One of the most valuable services advisors can provide small business owners is to help them determine what their business is worth. Their business is more than their job; it’s their livelihood.
“For many business owners, a significant part of their assets, of their net worth — sometimes 70%, 80%, 90% of their net worth — is tied up in their business,” Dan Prisciotta, a planner with Lincoln Financial Advisors, told ThinkAdvisor. “Their business is the source of their income, salary, bonuses. It’s the source of all of their benefits, retirement, health insurance. If they don’t know what their business is worth, how can they plan for it? How can they plan to protect it? How can they grow it? Ultimately, how can they plan to transfer it?”
Planning for a transfer is another important aspect of serving small-business clients.
“Some business owners tend to think they’re going to die with their boots on,” Dianna Parker, director of planning for the Southern Regional Planning Group of Sagemark Consulting, added in the interview, “but there are a lot of business owners who don’t plan to work till they drop. They would like to find the best method of exiting the business.”
If that includes a sale to a third party, a lot needs to be done before the owner starts shopping for buyers. “Have you maximized what’s on the balance sheet? Is [the business] prettied up? Does it look its best? You want it to be that way before you hit that market,” Parker said.
Prisciotta said, “I ask business owners, ‘How many owners are going to exit from their businesses?’ And of course it’s a trick question; 100% of business owners ultimately are going to exit from their business, either vertically or horizontally. It’s either going to be on their terms, or it’s going to be on terms dictated by someone else. It’s a real challenge for them to put together a plan in writing. I saw a survey recently that found 75% of business owners don’t have a written succession or exit plan.”
Prisciotta referred to the number of boomers turning 65 every day. “Retirement is a huge issue. Business owners don’t know what their business is worth. They don’t know how to convert that into liquid dollars they can live on.”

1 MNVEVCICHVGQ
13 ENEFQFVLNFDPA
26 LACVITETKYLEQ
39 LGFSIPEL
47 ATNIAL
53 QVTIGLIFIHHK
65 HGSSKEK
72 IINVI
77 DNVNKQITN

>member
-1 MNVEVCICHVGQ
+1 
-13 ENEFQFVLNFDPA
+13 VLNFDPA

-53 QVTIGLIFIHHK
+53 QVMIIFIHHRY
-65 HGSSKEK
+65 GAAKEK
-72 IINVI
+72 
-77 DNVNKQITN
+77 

They don’t know what their business is worth and they don’t know what they need in retirement, Prisciotta said.
When they sell their business is also important. The last few years have seen an “extremely hot market for selling businesses,” Prisciotta said. “Companies are getting extraordinarily high prices. We’re living in a world of low interest rates, so it’s easy for somebody to acquire a business if they need to borrow money. We’re still in a world of relatively low capital gains rates. [Some] companies are sitting on trillions of dollars of cash on their balance sheet, but they’re struggling to grow organically, so they’re looking to grow through acquisition and they’re looking to acquire small businesses, middle-market type businesses.”
The problem for business owners looking to sell, though, is “How long will this bull market in the closely held business [industry] continue?” Prisciotta suggested that business owner clients who know they don’t want to work until they can work no more should do a business valuation now to see if it’s a good time for them to consider selling their company. “If I miss this window of opportunity in terms of market timing, it might be eight or 10 years before I can get these kinds of prices.”
Small-business values were cut in half during the recession, Prisciotta pointed out. “By the time I take taxes out of it, how am I going to invest the proceeds and replace the salary and the benefits that my business had previously provided me?”
Whether they’re going to work until the undertaker takes them away or stop some time before that, small-business owners face multiple challenges in their companies. One of the biggest ones, according to Parker, is tax planning.
“Every business owner I’ve ever worked with, they are all interested in any way they can save taxes,” she said. “They know that the tax bite is a significant one, both for their business and for them personally, for their family. Most business owners that we work with have businesses with significant values, so they may have a taxable estate.”
In addition to planning for income and capital gains taxes, Parker said advisors should also look at gift or estate taxes. “Looking for every opportunity for tax reduction that exists for a business owner is usually pretty important to them. Every business owner’s situation is different; every method of compensation, every amount of compensation, so it’s a highly customized approach when you’re looking at ways to help them with tax reduction strategies.”
Insurance planning — not just property or cybersecurity, but life insurance and death and disability insurance as well — is another important issue for business owners, though they might be more reluctant to talk about it.